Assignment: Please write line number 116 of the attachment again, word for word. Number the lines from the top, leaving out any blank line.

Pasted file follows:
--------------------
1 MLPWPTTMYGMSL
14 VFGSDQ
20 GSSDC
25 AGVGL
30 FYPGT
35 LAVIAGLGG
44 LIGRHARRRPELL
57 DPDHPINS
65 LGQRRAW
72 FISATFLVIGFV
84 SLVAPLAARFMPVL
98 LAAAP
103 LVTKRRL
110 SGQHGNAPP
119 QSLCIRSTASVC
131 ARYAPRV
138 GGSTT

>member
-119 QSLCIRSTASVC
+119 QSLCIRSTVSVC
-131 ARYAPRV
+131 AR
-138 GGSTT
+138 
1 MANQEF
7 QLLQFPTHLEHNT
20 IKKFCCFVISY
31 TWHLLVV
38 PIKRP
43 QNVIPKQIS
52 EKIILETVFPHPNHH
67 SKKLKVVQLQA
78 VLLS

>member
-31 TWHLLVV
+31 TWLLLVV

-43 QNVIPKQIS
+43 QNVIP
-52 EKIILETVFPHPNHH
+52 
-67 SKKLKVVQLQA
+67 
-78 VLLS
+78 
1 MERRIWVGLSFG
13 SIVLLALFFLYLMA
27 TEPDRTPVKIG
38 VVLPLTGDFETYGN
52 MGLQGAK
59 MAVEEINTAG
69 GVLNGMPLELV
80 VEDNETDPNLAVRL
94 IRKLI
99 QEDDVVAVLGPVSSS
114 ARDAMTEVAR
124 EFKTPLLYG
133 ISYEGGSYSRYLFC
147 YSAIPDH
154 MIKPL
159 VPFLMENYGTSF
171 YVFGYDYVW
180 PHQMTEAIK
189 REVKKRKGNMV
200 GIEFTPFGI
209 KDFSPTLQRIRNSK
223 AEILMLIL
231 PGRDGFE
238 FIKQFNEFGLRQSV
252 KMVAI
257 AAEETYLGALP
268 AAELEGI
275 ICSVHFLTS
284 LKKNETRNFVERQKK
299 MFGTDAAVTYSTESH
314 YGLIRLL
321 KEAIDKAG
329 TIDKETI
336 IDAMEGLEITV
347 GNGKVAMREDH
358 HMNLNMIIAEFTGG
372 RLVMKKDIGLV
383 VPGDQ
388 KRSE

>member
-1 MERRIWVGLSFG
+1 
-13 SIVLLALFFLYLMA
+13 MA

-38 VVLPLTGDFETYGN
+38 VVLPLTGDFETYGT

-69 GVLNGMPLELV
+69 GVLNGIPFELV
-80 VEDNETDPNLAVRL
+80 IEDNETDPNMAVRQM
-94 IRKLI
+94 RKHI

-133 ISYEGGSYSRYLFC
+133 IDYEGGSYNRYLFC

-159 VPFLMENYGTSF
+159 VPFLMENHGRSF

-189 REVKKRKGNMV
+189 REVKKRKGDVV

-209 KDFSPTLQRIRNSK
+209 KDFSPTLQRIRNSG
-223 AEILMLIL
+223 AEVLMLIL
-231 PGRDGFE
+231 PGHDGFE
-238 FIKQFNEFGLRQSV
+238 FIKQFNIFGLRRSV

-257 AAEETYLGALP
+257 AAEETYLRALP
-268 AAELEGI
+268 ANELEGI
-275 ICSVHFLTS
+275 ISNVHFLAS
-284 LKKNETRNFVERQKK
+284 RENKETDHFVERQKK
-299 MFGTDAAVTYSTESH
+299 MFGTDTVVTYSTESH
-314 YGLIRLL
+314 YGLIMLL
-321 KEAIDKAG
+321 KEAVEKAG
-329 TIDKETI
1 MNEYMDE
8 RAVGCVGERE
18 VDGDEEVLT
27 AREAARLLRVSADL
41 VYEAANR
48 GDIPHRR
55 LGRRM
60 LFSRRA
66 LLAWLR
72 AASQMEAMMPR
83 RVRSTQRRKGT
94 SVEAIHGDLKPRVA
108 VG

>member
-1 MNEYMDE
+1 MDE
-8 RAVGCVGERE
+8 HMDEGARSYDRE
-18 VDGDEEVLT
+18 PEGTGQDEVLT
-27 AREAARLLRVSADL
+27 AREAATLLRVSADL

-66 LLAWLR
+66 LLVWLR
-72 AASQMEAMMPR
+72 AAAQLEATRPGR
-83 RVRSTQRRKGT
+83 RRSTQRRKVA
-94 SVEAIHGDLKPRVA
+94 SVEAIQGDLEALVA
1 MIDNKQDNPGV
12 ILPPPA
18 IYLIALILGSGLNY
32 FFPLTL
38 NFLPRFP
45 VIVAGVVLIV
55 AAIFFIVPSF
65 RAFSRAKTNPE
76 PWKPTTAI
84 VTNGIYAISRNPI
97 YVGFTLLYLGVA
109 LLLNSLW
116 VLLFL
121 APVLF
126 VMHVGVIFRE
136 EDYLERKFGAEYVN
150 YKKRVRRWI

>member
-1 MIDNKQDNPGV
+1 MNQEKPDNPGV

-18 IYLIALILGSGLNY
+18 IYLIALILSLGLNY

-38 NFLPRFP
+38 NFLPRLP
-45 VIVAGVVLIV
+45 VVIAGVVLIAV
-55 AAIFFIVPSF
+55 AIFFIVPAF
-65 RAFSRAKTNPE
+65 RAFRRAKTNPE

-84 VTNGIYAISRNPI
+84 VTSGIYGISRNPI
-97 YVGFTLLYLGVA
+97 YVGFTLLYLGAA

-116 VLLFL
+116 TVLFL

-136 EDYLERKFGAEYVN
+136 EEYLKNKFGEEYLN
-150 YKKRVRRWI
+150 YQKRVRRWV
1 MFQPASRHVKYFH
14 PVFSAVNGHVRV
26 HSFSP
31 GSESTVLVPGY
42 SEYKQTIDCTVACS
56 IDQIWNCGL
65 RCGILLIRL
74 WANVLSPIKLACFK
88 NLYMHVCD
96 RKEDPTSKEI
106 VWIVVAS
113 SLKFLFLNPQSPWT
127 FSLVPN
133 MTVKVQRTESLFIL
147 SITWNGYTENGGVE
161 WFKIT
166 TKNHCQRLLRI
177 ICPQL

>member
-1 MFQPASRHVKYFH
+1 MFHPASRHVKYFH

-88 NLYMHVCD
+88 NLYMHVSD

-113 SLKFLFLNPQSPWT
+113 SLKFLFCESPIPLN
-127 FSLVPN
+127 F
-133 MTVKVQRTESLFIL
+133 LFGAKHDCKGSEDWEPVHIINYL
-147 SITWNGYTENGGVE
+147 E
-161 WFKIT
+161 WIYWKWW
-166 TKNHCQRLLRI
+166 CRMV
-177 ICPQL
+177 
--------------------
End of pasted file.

+275 ISNVHFLAS